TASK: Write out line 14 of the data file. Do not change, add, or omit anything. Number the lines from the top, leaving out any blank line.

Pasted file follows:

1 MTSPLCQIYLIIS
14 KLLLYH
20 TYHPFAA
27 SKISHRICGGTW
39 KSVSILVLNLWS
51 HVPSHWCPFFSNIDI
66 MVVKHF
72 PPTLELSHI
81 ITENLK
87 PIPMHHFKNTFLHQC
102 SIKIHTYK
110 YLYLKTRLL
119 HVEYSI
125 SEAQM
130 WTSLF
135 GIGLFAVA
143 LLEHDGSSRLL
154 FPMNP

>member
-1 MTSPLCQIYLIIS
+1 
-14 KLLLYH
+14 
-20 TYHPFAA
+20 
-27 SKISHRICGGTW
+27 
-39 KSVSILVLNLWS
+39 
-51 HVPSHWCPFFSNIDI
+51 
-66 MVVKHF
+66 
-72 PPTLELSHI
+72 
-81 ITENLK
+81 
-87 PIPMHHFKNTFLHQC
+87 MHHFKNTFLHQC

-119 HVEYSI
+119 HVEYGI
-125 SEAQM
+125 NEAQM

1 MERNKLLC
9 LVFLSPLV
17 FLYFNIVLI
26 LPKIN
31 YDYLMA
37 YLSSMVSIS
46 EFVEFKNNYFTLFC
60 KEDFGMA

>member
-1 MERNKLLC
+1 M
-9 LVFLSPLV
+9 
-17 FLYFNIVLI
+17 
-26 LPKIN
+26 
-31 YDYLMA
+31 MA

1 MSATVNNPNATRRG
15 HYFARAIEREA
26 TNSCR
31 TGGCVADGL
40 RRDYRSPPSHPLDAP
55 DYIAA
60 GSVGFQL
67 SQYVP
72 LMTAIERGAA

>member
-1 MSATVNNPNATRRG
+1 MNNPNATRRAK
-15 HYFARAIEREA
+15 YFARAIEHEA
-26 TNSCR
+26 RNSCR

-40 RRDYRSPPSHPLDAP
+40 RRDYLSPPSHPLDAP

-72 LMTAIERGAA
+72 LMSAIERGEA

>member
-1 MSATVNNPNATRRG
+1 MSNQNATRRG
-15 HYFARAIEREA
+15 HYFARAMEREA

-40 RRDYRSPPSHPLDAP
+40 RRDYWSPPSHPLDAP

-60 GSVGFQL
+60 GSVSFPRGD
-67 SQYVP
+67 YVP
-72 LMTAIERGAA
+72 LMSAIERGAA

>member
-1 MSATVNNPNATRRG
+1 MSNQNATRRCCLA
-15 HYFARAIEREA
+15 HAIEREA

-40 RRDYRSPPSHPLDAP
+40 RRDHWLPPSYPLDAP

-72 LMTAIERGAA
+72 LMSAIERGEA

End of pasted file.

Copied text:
125 SEAQM